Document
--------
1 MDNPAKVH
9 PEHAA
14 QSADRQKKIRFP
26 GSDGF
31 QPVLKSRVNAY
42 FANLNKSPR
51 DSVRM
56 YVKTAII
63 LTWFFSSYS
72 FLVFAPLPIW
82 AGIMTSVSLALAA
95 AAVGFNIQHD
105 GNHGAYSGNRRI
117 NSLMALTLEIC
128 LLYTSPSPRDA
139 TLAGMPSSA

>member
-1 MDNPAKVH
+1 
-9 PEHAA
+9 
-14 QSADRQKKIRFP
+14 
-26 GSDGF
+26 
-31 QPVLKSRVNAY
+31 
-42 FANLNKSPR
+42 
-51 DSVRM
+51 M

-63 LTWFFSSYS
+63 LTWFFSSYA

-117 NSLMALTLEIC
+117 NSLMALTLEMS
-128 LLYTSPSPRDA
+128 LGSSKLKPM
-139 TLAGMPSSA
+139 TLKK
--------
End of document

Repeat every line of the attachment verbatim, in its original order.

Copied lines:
1 MDNPAKVH
9 PEHAA
14 QSADRQKKIRFP
26 GSDGF
31 QPVLKSRVNAY
42 FANLNKSPR
51 DSVRM
56 YVKTAII
63 LTWFFSSYS
72 FLVFAPLPIW
82 AGIMTSVSLALAA
95 AAVGFNIQHD
105 GNHGAYSGNRRI
117 NSLMALTLEIC
128 LLYTSPSPRDA
139 TLAGMPSSA

>member
-1 MDNPAKVH
+1 
-9 PEHAA
+9 
-14 QSADRQKKIRFP
+14 
-26 GSDGF
+26 
-31 QPVLKSRVNAY
+31 
-42 FANLNKSPR
+42 
-51 DSVRM
+51 M

-63 LTWFFSSYS
+63 LTWFFSSYA

-117 NSLMALTLEIC
+117 NSLMALTLEMS
-128 LLYTSPSPRDA
+128 LGSSKLKPM
-139 TLAGMPSSA
+139 TLKK